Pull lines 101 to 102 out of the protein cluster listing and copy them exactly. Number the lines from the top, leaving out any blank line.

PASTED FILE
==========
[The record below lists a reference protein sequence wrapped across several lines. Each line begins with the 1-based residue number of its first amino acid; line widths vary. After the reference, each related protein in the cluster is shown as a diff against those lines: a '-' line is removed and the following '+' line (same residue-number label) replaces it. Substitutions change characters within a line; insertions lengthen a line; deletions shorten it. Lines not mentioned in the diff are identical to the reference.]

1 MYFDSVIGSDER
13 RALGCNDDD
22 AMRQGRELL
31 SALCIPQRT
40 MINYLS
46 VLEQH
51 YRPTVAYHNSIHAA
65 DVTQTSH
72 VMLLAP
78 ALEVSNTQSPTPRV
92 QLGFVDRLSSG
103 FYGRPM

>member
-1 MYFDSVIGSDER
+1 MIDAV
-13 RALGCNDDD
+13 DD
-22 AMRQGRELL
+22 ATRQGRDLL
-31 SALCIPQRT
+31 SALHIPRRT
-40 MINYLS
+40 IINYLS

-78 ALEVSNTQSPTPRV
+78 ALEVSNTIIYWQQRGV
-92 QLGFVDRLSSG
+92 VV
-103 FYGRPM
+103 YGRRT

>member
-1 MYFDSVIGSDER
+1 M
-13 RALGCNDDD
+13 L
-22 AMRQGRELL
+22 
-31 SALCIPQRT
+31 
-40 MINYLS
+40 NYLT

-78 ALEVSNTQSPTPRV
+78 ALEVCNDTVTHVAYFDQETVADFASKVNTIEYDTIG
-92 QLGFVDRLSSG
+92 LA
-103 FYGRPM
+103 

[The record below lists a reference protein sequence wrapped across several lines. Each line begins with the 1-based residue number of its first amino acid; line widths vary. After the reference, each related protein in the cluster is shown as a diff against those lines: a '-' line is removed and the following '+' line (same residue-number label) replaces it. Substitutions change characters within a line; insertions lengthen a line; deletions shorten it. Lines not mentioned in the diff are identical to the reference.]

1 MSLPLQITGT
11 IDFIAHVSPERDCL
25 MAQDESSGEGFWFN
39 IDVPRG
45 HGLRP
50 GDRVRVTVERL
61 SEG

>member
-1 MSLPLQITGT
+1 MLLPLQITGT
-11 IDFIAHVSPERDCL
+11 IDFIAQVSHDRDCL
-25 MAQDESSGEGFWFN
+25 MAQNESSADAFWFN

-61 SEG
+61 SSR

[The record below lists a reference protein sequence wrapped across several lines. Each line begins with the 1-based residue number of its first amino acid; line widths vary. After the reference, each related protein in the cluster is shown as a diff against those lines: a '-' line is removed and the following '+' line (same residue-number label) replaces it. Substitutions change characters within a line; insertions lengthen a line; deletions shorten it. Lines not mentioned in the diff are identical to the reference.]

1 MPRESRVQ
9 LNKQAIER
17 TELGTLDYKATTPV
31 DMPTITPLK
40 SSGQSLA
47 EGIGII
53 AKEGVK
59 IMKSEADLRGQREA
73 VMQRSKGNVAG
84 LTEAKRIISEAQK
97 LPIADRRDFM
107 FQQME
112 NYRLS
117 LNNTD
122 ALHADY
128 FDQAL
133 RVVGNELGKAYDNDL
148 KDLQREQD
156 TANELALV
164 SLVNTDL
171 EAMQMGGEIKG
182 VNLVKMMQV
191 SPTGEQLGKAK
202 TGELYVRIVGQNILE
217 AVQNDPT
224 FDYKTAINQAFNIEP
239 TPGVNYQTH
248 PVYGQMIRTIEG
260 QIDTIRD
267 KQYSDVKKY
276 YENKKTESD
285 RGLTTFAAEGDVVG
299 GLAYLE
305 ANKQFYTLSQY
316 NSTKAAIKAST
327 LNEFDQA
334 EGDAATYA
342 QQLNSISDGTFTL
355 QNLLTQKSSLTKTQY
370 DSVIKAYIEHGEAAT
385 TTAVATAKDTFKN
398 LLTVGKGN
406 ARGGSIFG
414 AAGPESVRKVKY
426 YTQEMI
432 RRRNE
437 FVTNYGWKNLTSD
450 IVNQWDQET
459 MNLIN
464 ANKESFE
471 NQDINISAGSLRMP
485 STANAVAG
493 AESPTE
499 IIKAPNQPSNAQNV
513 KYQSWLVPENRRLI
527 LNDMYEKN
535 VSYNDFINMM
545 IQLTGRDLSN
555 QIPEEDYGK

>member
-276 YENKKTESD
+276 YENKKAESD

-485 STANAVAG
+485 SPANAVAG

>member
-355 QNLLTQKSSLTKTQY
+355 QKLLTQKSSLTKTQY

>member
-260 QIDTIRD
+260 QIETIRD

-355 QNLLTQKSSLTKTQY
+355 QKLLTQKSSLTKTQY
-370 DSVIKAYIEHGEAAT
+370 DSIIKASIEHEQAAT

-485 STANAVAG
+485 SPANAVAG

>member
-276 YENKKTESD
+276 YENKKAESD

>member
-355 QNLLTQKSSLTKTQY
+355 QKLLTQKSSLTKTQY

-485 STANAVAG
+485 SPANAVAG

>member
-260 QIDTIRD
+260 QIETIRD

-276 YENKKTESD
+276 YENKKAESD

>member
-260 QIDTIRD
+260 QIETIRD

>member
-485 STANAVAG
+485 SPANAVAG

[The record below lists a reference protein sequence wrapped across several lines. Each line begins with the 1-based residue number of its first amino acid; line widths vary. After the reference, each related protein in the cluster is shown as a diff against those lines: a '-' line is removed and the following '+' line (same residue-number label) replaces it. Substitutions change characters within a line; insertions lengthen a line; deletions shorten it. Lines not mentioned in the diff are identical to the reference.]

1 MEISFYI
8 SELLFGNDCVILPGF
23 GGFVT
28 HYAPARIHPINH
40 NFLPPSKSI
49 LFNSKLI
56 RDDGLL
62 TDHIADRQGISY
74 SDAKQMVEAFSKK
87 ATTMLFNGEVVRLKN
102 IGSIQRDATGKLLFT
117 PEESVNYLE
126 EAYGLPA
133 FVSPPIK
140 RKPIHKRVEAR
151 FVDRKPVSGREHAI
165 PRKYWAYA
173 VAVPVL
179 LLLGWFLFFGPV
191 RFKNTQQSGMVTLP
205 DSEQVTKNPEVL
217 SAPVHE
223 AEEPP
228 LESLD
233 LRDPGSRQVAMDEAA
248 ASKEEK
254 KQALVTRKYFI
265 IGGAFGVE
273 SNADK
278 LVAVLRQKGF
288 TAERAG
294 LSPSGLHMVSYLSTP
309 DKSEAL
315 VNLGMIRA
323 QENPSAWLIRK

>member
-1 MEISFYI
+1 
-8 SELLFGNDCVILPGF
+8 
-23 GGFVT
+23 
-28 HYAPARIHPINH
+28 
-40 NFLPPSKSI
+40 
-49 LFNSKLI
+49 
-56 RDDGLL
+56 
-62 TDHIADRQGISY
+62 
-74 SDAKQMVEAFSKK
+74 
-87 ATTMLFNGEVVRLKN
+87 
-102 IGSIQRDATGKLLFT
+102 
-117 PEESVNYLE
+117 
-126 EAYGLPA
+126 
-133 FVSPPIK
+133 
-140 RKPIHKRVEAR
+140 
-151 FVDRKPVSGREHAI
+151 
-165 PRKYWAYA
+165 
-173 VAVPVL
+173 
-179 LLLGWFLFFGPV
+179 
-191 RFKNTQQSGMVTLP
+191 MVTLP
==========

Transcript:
327 LNEFDQA
334 EGDAATYA